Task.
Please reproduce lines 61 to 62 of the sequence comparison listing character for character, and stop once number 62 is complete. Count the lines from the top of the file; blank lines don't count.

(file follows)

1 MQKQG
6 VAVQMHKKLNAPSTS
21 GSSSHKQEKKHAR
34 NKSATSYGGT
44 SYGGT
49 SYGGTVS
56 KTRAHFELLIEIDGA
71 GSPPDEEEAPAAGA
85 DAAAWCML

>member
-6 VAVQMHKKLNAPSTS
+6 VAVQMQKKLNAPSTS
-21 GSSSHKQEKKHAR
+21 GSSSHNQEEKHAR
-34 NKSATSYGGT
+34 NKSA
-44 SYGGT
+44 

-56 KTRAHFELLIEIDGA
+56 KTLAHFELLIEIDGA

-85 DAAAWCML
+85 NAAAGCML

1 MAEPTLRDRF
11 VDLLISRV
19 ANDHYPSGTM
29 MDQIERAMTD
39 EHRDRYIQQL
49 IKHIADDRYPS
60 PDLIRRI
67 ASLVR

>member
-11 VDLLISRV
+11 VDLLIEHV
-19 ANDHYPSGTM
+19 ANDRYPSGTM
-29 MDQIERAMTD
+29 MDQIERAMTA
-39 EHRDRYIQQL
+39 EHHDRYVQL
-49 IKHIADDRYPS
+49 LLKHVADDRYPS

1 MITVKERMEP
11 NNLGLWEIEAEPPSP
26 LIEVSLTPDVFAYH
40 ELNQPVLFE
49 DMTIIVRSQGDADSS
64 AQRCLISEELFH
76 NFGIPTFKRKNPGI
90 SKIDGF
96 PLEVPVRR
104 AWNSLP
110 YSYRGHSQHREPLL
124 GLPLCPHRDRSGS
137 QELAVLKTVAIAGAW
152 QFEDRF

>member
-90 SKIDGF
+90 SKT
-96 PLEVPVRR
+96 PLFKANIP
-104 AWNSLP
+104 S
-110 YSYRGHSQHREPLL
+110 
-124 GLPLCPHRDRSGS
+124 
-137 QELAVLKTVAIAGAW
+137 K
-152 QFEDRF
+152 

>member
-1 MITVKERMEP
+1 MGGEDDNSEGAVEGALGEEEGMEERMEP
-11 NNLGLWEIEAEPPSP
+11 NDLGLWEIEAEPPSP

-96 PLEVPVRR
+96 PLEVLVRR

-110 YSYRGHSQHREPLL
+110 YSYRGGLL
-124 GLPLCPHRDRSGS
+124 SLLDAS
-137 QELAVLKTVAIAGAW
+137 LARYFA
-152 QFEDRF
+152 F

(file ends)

-104 AWNSLP
+104 S